An ominous forecast of heavy rains and snow threatened wildfire-scorched California on Tuesday with more mudslides and blowing snow that already forced closure of sections of the picturesque Pacific Coast Highway and Interstate 5.
“There will be no day through at least Thursday when a significant part of California is not being affected by a storm rolling in from the Pacific Ocean,” AccuWeather senior meteorologist Kristina Pydynowski said.
Rainfall totals for the storms could reach 4-8 inches along the western foothills of the Sierra Nevada and the northern Coast Ranges, as well as some mountains surrounding Los Angeles and Santa Barbara.
The National Weather Service said a “deep Pacific trough” off the West Coast will remain in place over the next few days and approach central California late Tuesday.
“A much stronger storm arrives Wednesday night,” the weather service added.
Burn scar areas hit by last year’s wildfires will be most susceptible to devastating debris flows, but flooding and mudslides may not be limited to these communities, AccuWeather said.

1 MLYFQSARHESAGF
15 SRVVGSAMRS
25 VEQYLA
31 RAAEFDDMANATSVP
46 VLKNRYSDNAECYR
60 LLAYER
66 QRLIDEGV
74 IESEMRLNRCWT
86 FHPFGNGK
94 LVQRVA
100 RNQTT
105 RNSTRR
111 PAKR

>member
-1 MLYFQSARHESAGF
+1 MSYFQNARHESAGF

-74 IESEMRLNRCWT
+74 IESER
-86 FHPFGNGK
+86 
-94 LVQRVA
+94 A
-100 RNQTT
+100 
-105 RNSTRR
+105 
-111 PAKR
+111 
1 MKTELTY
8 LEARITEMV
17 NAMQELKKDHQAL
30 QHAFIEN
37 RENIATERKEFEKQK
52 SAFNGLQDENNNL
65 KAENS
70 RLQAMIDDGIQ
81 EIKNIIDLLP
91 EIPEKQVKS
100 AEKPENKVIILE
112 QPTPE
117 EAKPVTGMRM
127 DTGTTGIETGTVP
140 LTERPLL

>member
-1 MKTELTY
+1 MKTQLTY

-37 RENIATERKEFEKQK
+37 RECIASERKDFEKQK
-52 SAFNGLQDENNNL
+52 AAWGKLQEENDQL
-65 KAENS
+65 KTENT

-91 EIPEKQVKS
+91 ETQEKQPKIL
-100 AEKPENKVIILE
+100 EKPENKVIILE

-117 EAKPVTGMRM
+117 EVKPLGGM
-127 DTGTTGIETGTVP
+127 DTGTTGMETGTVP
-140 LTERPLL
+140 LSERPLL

More: Series of storms to pummel California with rain, snow, wind
More: California mudslides shut down Pacific Coast Highway
In Los Angeles County, a section of the Pacific Coast Highway in Malibu was closed for several hours Monday because of what the state Transportation Department – Caltrans – described as “significant mud flow and runoff in various areas.” On the central coast, a section of the highway was also closed near Big Sur.
In Grapevine, 80 miles north of Los Angeles, ice blowing snow forced closure of I-5 and stranded vehicles for hours.
Northwest of Los Angeles, Santa Barbara County issued an evacuation order for homes and businesses below the Thomas Fire and Sherpa and Whittier Fire burn areas. To the southwest, Riverside County eased its evacuation order for the Holy Fire burn area to voluntary from mandatory.
That did little to assuage the concerns of Mary Lou Peralta, who lives in the evacuation area.
“We had a clubhouse meeting and they told us the mudslides could come down the hill at 40 miles per hour,” Peralta told KTLA-TV. “That’s very scary. It’s dangerous.”